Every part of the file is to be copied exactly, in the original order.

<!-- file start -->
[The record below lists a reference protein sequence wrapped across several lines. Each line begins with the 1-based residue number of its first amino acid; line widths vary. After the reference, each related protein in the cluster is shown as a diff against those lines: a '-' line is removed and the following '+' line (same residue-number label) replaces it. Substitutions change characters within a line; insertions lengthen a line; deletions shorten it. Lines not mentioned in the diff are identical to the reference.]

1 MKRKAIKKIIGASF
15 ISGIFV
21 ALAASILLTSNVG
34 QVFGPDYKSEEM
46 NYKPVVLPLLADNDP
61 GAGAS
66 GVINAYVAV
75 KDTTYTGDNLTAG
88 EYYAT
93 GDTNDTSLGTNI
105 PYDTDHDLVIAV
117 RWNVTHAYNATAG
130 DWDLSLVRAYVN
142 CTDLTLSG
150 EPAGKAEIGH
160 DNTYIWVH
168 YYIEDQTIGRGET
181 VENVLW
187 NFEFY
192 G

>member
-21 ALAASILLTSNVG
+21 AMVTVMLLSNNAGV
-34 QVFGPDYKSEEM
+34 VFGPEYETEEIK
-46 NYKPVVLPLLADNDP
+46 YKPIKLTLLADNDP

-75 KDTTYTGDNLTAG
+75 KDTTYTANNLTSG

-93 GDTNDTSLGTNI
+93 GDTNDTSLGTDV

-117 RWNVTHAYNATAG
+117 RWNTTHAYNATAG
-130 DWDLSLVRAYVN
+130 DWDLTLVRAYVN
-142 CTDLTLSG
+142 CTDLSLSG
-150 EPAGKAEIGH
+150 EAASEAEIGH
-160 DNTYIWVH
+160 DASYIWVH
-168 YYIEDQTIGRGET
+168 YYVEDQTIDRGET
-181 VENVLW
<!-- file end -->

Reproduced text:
[The record below lists a reference protein sequence wrapped across several lines. Each line begins with the 1-based residue number of its first amino acid; line widths vary. After the reference, each related protein in the cluster is shown as a diff against those lines: a '-' line is removed and the following '+' line (same residue-number label) replaces it. Substitutions change characters within a line; insertions lengthen a line; deletions shorten it. Lines not mentioned in the diff are identical to the reference.]

1 MKRKAIKKIIGASF
15 ISGIFV
21 ALAASILLTSNVG
34 QVFGPDYKSEEM
46 NYKPVVLPLLADNDP
61 GAGAS
66 GVINAYVAV
75 KDTTYTGDNLTAG
88 EYYAT
93 GDTNDTSLGTNI
105 PYDTDHDLVIAV
117 RWNVTHAYNATAG
130 DWDLSLVRAYVN
142 CTDLTLSG
150 EPAGKAEIGH
160 DNTYIWVH
168 YYIEDQTIGRGET
181 VENVLW
187 NFEFY
192 G

>member
-21 ALAASILLTSNVG
+21 AMVTVMLLSNNAGV
-34 QVFGPDYKSEEM
+34 VFGPEYETEEIK
-46 NYKPVVLPLLADNDP
+46 YKPIKLTLLADNDP

-75 KDTTYTGDNLTAG
+75 KDTTYTANNLTSG

-93 GDTNDTSLGTNI
+93 GDTNDTSLGTDV

-117 RWNVTHAYNATAG
+117 RWNTTHAYNATAG
-130 DWDLSLVRAYVN
+130 DWDLTLVRAYVN
-142 CTDLTLSG
+142 CTDLSLSG
-150 EPAGKAEIGH
+150 EAASEAEIGH
-160 DNTYIWVH
+160 DASYIWVH
-168 YYIEDQTIGRGET
+168 YYVEDQTIDRGET
-181 VENVLW